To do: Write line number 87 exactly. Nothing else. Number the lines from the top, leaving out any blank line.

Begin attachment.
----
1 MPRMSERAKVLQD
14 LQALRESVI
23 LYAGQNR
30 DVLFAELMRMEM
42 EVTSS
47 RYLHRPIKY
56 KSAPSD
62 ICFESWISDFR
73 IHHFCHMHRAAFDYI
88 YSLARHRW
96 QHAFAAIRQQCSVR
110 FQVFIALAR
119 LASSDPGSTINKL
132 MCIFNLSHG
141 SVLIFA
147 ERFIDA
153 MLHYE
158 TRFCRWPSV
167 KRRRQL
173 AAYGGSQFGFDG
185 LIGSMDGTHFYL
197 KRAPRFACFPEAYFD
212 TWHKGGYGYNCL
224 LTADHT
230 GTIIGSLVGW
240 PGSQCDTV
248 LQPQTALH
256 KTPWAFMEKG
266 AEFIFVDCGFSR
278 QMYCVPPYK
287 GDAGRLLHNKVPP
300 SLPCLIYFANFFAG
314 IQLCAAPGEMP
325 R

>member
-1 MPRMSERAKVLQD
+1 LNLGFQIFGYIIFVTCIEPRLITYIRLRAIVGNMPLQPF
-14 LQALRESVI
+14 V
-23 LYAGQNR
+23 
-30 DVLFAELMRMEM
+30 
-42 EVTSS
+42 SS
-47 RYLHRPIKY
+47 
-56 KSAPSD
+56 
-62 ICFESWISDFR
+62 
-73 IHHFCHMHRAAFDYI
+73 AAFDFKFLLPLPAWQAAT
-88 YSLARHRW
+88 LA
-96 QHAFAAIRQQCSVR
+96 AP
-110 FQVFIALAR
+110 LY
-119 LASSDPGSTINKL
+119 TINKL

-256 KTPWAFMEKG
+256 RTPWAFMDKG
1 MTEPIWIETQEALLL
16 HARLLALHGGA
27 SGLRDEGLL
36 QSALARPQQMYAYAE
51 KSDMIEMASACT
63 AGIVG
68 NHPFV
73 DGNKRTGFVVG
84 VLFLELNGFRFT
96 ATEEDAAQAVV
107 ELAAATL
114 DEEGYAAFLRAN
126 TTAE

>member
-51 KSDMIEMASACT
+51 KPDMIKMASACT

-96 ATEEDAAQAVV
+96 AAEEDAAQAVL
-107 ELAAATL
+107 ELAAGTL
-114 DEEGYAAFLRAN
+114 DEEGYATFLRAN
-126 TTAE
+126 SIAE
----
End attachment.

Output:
+126 SIAE